As the dust settles on the Amazon Cloud Outage (or the mist lifts, or whatever cloud-related metaphorical cliché you prefer) I’d like to make a number of conclusions related to scalability performance, reliability and openness.
For those of you who haven’t followed the minutiae of the story, it appears that Amazon failed because a network event caused Elastic Block Storage (EBS) to start re-mirroring itself, which in turn saturated the network and caused more mirroring events in a cascade that made EBS unavailable. Continue reading Technically, the Amazon Cloud didn’t actually fail
EMC, the majority owner of VMware, has agreed with the Department of Justice not to acquire 33 Virtualization Patents from Novell as part of a side-transaction in the acquisition of Novell by Attachmate. The Statement from the Department of Justice sheds significant light on the deal that had been struck between Novell and a newly-created company formed by Microsoft, EMC, Apple, Oracle to acquire a portfolio of patents for $450M, and the anti-trust threat that the Department of Justice saw to the Open Source community. And whilst the spotlight has been on Microsoft’s role, it seems that the role of EMC in seeking to acquire Virtualization patents was at least as concerning to the Department of Justice.
Under the terms of the original deal, at the same time as Attachmate acquired Novell, a newly-formed company called CPTN Holdings would acquire a portfolio of 882 patents from Novell, and then Microsoft, EMC, Apple and Oracle would each acquire some of these patents from CPTN Holdings. Continue reading DOJ blocks EMC/VMware from acquiring Virtualization Patents from Novell
Traditionally, internet companies like Google consider their custom server and data center designs as proprietary knowledge that creates significant value, but last week Facebook (which had previously bought commodity servers and rented data center space) has opened up a whole new area of Open Source technology by publishing the full specification of both its new custom server and its new data center as “Open Source” at OpenCompute.org.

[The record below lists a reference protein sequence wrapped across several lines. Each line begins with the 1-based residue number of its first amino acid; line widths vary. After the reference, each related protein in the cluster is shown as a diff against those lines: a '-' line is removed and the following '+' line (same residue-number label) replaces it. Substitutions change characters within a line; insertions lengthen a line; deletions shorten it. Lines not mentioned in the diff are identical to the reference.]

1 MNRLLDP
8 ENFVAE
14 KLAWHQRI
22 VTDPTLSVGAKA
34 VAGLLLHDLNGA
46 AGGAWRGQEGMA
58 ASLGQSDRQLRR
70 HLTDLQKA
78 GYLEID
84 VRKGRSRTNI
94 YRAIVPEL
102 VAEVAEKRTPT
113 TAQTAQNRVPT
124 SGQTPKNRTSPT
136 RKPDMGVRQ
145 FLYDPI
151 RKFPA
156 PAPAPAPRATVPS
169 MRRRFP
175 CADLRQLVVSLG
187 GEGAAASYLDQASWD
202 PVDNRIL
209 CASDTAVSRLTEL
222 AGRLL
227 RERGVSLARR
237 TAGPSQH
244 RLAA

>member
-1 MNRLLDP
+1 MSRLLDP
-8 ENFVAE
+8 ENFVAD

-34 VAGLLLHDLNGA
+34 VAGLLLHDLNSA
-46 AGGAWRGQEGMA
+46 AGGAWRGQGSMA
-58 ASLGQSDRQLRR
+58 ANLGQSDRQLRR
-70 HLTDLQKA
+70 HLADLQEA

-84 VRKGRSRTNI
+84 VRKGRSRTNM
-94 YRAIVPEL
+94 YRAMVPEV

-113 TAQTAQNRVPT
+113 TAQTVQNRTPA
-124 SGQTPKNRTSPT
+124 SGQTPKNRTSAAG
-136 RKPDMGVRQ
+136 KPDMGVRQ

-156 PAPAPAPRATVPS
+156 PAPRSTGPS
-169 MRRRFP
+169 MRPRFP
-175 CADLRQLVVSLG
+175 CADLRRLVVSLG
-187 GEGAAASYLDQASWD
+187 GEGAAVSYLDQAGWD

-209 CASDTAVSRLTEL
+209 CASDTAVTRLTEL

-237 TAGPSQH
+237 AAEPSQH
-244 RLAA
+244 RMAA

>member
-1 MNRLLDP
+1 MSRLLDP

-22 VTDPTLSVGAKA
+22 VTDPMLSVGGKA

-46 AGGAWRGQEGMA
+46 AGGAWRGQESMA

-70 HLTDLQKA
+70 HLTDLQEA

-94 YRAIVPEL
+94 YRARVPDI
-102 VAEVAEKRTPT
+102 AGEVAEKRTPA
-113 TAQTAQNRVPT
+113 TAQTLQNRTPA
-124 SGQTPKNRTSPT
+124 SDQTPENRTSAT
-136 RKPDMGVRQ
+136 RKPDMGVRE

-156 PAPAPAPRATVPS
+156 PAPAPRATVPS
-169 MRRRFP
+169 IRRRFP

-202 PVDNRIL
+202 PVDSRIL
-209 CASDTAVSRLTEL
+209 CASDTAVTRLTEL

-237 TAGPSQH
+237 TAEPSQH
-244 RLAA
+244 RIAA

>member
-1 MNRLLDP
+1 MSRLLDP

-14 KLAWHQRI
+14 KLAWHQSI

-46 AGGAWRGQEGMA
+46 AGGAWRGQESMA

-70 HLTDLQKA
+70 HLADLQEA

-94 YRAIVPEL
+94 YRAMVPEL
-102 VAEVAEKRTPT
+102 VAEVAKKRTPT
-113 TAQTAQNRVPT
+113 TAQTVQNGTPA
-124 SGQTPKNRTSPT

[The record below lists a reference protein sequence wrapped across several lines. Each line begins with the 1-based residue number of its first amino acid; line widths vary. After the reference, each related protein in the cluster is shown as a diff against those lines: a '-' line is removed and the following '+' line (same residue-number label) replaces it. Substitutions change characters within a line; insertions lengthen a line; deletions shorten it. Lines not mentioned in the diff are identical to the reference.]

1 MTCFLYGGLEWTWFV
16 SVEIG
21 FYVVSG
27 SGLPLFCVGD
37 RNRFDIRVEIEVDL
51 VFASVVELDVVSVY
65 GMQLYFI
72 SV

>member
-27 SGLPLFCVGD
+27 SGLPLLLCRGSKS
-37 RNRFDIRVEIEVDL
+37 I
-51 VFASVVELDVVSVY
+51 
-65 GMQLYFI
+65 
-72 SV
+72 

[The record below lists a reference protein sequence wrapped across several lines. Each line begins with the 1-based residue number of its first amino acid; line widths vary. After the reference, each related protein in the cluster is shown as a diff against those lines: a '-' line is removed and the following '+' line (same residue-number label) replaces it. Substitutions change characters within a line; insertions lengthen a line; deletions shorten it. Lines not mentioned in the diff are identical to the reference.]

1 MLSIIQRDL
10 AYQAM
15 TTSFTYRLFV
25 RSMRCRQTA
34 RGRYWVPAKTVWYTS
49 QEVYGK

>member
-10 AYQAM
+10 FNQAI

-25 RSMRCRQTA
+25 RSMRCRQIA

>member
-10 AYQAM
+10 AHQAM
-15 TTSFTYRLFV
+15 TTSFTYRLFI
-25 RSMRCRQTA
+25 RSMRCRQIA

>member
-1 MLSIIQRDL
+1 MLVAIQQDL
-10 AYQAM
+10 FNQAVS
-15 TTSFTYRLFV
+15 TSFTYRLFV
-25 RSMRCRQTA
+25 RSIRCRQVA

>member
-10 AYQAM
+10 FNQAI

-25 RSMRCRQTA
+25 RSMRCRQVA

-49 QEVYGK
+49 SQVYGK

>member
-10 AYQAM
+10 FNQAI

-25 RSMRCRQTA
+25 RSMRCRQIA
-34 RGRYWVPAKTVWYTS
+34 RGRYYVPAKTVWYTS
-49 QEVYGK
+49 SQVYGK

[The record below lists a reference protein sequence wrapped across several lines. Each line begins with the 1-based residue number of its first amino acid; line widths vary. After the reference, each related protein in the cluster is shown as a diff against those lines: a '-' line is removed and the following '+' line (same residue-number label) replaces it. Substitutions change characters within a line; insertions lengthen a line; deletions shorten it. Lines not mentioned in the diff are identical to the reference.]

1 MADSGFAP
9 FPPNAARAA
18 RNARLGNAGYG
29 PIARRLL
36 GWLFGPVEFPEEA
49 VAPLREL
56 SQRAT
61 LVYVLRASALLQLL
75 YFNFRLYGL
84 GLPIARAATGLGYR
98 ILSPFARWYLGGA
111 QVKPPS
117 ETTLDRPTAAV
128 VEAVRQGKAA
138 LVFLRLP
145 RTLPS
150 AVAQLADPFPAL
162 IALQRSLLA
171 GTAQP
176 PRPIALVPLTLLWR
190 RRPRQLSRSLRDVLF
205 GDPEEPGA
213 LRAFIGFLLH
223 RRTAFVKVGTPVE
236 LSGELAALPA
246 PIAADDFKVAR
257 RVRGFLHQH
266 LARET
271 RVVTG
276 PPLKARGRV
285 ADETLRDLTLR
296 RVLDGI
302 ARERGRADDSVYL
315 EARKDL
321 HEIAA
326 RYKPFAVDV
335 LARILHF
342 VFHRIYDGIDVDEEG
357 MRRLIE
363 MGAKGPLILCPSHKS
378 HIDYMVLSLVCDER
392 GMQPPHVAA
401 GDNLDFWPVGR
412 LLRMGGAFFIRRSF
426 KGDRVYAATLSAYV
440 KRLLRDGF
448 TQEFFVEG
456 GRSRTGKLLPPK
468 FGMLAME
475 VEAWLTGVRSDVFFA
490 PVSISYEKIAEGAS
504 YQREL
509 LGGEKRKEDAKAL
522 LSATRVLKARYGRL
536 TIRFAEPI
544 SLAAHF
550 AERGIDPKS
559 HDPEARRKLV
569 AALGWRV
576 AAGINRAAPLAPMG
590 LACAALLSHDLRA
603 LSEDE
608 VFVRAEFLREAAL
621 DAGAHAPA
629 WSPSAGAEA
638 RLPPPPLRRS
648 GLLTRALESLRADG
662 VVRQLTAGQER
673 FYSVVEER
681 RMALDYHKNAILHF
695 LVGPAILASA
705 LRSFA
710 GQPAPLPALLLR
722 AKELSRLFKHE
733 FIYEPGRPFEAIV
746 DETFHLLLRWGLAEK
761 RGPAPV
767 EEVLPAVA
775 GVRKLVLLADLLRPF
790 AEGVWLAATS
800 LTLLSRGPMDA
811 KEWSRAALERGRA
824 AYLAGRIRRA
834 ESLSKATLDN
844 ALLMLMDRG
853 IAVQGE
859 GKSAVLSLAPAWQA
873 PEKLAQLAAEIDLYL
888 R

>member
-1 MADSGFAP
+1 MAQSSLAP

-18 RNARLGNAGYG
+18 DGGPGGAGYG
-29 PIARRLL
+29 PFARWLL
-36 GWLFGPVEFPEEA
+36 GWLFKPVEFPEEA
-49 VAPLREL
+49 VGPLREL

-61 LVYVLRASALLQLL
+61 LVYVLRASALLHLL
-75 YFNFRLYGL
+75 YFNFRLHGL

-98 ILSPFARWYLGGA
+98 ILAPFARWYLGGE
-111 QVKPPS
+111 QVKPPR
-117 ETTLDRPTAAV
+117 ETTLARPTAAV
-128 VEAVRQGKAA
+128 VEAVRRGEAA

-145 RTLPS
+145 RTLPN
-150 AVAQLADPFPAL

Facebook’s designs aim to reduce capital costs by removing unnecessary components from the server and the data center, and by simplifying manufacture and construction. They also seek to reduce running costs by increasing the efficiency of power usage. Although the initiative has been “Greenwashed”, reductions in power consumption seems primarily motivated by saving cost, not saving the planet. Continue reading OpenCompute – Facebook drives Data Center and Cloud evolution
Last Fall we all got quite excited here at the Virtualization Practice about the fate of SUSE, the commercial Linux Distribution, second in market share by value to Red Hat. SuSE is owned by Novell and the acquisition of Novell by Attachmate was announced on November 22nd for around $2.2bn. We noted that SUSE might end up as a standalone entity for subsequent sale to a third party, possibly VMware.
It’s now April, and since these things usually take 3 months and the deal hasn’t closed, clearly something has got in the way. Last week we started to see the way the deal could be unlocked. Continue reading Wizard to Unlock SuSE from Microsoft patent Dungeon
Open Source continues to be an important part of the mix in Virtualization and Cloud. Indeed, this year has seen major developments in established players at the Operating System and Hypervisor level, as well as a major new cloud entry at the IaaS cloud layer. Continue reading Open Source Year in Review
We don’t do Politics here at the Virtualization Practice, but we do need to look at the biggest Cloud Computing story of the year – WikiLeaks. For those who haven’t been following it the relevant points are
- Wikileaks has posted some confidential data on the internet
- Various attempts have been made to shut it down
- Various countermeasures have been taken by Wikileaks and its supporters.
We are covering this story because we believe that the enormous coverage of this particular sequence of events is much more likely to shape the future of cloud computing through its impact at the “C” Executive level (i.e. CEO, CIO and CFO) than any vendor announcement or technology trend that impacts IT. Continue reading WikiLeaks – War in the Clouds